decided: February 9, 1979.
ROBERT T. HOFFMAN, JR., PETITIONER
WEST CHESTER AREA DISTRICT SCHOOL BOARD, RESPONDENT
Appeal from the Order of the Secretary of Education in case of Appeal of Robert T. Hoffman, Jr., a Professional Employe, from a decision of the West Chester Area District School Board, West Chester, Pennsylvania, No. 302.
Arthur E. Oaks, with him Franklin D. Green, for petitioner.
Ross A. Unruh, with him MacElree, Harvey, Gallagher & Kean, Ltd., for respondent.
Judges Crumlish, Jr., Blatt and MacPhail, sitting as a panel of three. Opinion by Judge Blatt.
[ 40 Pa. Commw. Page 375]
Robert T. Hoffman, Jr. (Hoffman) appeals from a decision of the Secretary of Education (Secretary) which affirmed his dismissal by the West Chester Area District School Board (Board) on the ground of persistent negligence. He was a professional employee.
After providing the notices required by the Public School Code of 1949,*fn1 the Board held a series of five hearings at which Hoffman was present and permitted to testify. By action of May 10, 1976, the Board voted for dismissal and a written adjudication was sent to Hoffman on or about May 18, 1976. On June 8, 1976, he attempted to file an appeal to the Secretary from the Board's decision, but considering the appeal to have been improperly filed the Secretary refused to consider it. On reconsideration, however, the Secretary agreed to hear the appeal, and a subsequent Motion
[ 40 Pa. Commw. Page 376]
to Quash filed by the West Chester Area School District was denied.
The first hearing on Hoffman's appeal to the Secretary was scheduled to be held before the Secretary's designee on August 13, 1976. At the request of Hoffman's counsel the hearing was rescheduled for September 15, 1976. On that morning, however, counsel telephoned the Department of Education (Department) and requested a further continuance because Hoffman was ill. He was informed by the Department's Chief Counsel that there had already been one continuance, that opposing counsel and the hearing examiner were already en route to the hearing, and that, inasmuch as neither Hoffman nor the School District had notified the Secretary of any intent to offer additional testimony, Hoffman's counsel could safely waive the need for Hoffman's presence and present legal argument. The hearing was delayed one-half hour beyond the time set for it to begin in order to wait for the appearance of Hoffman's counsel, but, when he did not appear, the hearing was held. By Order of June 22, 1977, the Secretary dismissed Hoffman's appeal. Hoffman, now by new counsel, argues here that the Department should have continued the September 15 hearing because he was unable to attend and that the reasons cited for his dismissal were not supported by substantial evidence.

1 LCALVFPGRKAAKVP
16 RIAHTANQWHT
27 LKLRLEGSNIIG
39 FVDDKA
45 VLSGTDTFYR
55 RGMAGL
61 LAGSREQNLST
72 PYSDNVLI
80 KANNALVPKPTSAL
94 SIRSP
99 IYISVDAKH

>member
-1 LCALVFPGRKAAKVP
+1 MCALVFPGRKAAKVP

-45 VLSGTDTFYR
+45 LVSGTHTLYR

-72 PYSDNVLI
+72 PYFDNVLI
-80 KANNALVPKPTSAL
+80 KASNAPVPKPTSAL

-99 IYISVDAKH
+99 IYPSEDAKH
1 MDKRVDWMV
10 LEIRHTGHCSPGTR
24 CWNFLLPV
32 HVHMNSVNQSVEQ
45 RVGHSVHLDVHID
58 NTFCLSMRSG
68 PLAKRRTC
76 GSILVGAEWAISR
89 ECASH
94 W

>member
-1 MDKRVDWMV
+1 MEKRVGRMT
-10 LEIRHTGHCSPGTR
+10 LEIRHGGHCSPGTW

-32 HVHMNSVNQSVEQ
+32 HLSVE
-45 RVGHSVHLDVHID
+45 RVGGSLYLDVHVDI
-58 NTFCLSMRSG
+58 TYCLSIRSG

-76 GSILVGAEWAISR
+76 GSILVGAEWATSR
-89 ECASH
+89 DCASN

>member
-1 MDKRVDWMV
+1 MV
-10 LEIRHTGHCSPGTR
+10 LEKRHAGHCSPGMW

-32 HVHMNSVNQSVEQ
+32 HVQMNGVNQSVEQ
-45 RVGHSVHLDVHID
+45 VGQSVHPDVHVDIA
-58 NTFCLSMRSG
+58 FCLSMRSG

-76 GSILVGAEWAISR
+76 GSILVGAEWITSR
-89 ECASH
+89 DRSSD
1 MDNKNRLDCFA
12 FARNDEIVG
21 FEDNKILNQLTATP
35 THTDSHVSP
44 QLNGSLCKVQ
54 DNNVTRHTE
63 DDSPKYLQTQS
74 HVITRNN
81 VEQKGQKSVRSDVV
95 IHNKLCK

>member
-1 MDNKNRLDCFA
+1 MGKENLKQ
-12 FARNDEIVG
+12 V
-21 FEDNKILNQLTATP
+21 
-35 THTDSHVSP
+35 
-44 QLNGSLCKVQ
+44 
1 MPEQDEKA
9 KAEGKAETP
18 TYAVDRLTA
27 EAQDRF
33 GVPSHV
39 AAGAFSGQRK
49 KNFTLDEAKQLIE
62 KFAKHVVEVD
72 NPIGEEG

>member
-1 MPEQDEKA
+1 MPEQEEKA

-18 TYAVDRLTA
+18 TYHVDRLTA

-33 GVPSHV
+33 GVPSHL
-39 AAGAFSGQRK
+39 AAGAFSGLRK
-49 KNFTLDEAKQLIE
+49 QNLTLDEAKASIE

In Cotter v. State Civil Service Commission, 6 Pa. Commonwealth Ct. 498, 500, 297 A.2d 176, 178 (1972), we held:
The power to grant or refuse a continuance is an inherent power of a court and ordinarily is discretionary. The exercise of such discretion is usually not reviewable, except upon a clear showing of an abuse of discretion. The same general rules apply where the application for a
[ 40 Pa. Commw. Page 377]
continuance is addressed to an administrative agency.
After a careful review of the facts in this case, we do not believe that the Department here abused its discretion in denying the continuance requested. One continuance had already been granted and the record reveals no reason why Hoffman's counsel could not have appeared on the date of the rescheduled hearing and presented his legal arguments as suggested. We do not believe that Hoffman was prejudiced by not being present in person at the hearing for the opportunity to present additional testimony to a hearing examiner is not a matter of right. Moreover, the record indicates that Hoffman's counsel had informed the Board that he had already presented all desired evidence and testimony.
With respect to the validity of the Secretary's order, we must affirm unless constitutional rights were violated, there was an abuse of discretion, an error of law was committed or a necessary finding of fact is unsupported by substantial evidence. Acitelli v. Westmont Hilltop School District, 15 Pa. Commonwealth Ct. 214, 325 A.2d 490 (1974). The record reveals that Hoffman received three "Unsatisfactory" ratings, was held to have been guilty of chronic lateness, to have failed to supervise students properly, and to have failed to conduct his classroom properly. The ultimate recommendation for his dismissal was preceded by numerous conferences with his superiors concerning his deficiencies as well as several memoranda directed to him over a period of two years indicating problem areas in his performance. It is clear that Hoffman's behavior fell well within the type of conduct which we have previously held constitutes persistent negligence. See Stroman v. Secretary of Education, 7 Pa. Commonwealth Ct. 418, 300 A.2d 286 (1973).
[ 40 Pa. Commw. Page 378]
The order of the Secretary is, therefore, affirmed.
And Now, this 9th day of February, 1979, the order of the Secretary of Education dismissing the appeal of Robert T. Hoffman, Jr. is affirmed.